Medulloblastomas are the most common malignant brain tumors in children. More than one third of children with these tumors do not survive and essentially 100% of survivors have life changing neurocognitive sequelae. New approaches to treatment with reduced toxicity are needed. In the first five years of this project, the largest medulloblastoma genomic dataset created to date was established. Using integrated analysis of molecular, genomic and clinical data, medulloblastomas were discovered to consist of multiple molecular subtypes, each with a unique molecular signature reflecting underlying mechanisms of tumorigenesis and correlated with clinical outcome. These data were used to develop the most accurate risk-stratification schema developed to date, which proved to be generalizable to a fully independent dataset. The goals of the next funding period will be to define molecular subtypes at a deeper level, to identify molecular markers for targeted therapies, and to complete the development of our risk stratification model with a goal of translating to a test with that will be incorporated into the next generation of medulloblastoma clinical trials. These goals will be accomplished through the following Specific Aims: 1) Refine and validate medulloblastoma subtyping and outcome prediction in large-scale multi-institutional prospective clinical trials;2) Implement a """"""""real time"""""""" test for risk stratification and molecular subtyping of medulloblastoma patients;and 3) Develop an interactive website, or portal, which will provide a single, web-based, publicly available gateway to deliver genomic data, genesets, and computational methodology to the general clinical and scientific community.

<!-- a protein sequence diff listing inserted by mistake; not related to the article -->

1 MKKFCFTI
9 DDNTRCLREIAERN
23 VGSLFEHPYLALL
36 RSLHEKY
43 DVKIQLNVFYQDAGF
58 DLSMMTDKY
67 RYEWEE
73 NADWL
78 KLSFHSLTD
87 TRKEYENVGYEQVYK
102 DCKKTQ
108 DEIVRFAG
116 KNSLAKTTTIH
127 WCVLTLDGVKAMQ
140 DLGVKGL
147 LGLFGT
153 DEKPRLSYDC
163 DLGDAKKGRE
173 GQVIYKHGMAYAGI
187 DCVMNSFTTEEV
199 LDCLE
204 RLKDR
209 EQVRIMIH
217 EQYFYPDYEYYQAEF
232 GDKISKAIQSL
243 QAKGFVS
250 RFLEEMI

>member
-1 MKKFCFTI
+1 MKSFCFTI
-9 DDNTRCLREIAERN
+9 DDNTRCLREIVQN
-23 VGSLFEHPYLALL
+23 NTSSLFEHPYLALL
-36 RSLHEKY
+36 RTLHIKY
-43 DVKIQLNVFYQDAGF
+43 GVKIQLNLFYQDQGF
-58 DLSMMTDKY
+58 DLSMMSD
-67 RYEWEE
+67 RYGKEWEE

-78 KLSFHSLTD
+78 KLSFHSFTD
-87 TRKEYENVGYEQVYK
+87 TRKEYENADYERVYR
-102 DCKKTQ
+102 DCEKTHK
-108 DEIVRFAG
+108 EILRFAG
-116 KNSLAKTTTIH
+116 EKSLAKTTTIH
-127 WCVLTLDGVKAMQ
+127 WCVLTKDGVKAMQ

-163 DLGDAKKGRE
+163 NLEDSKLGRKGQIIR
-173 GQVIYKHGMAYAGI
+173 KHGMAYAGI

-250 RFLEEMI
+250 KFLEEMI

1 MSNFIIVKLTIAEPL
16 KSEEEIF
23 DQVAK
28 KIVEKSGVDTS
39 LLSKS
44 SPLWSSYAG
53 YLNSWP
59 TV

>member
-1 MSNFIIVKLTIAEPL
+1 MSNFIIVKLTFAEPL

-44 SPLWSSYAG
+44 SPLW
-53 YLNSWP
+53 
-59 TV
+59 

Public Health Relevance

The goal of this project is to understand how specific intrinsic molecules are related to the clinical behavior of medulloblastomas, the most common malignant brain tumors in children. Molecular markers will be developed to predict outcome so that conventional chemotherapy and radiation treatments can be optimized for maximal efficacy and to minimize damage to the developing brain. Molecular mechanisms will be identified to develop effective targeted therapies that may ultimately replace conventional treatments.

National Institute of Health (NIH)
National Cancer Institute (NCI)
Research Project (R01)
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Study Section
Cancer Biomarkers Study Section (CBSS)
Program Officer
Timmer, William C
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Children's Hospital Boston
United States
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